Clients enrolled in an adapted assertive community treatment model in California identify material resources and relational supports as key program benefits.
California’s Full Service Partnership (FSP) program is designed to provide individuals diagnosed with serious mental illness (SMI) who have experienced homelessness, criminal justice system involvement, or frequent psychiatric hospitalizations, with the support needed to receive mental health treatment in community settings, as well as reduce hospitalizations. As an adaptation of the evidence-based Assertive Community Treatment (ACT) model, FSP pairs treatment for mental health and substance use disorder with housing support and the provision of other material resources, delivered by an interdisciplinary care team. In this study, the authors sought to address a gap in the literature related to client perspectives of FSP through semi-structured interviews conducted with 20 FSP clients in Los Angeles County.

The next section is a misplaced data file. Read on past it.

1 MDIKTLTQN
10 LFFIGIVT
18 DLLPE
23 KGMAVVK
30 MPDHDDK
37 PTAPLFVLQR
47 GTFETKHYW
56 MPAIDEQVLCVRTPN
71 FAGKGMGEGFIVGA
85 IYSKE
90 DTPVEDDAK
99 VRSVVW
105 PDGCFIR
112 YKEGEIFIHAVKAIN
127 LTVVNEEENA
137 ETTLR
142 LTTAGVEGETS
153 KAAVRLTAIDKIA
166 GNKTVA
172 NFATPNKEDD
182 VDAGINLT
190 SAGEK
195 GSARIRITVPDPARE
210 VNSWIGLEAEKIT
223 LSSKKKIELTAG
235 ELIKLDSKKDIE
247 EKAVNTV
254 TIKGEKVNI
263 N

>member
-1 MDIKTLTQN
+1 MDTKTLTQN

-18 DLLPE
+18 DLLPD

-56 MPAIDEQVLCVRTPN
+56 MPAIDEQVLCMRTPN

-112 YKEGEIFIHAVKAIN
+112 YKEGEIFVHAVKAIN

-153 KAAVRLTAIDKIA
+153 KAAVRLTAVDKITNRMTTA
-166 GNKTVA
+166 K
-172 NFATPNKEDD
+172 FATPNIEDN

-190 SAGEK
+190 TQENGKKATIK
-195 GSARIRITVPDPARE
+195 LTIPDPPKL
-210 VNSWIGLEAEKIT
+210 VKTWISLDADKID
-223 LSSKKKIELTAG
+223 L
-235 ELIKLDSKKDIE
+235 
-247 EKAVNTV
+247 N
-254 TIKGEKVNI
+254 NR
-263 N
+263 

All interviewees identified two primary benefits of FSP: (1) material supports offered, including clothing, food, and medical care; and (2) relational supports it fostered, through both connections with program staff and better stabilized relationships with friends and families. However, staff turnover was identified as a major challenge in maintaining these valuable connections. Notably, most interviewees did not identify mental health treatment when asked about the program’s benefits.
These findings highlight the significance of material needs and relational supports to the well-being of individuals with SMI who experience frequent hospitalization along with homelessness and/or criminal justice system involvement. The authors suggest that similar programs should view addressing health-related social needs as central programmatic features.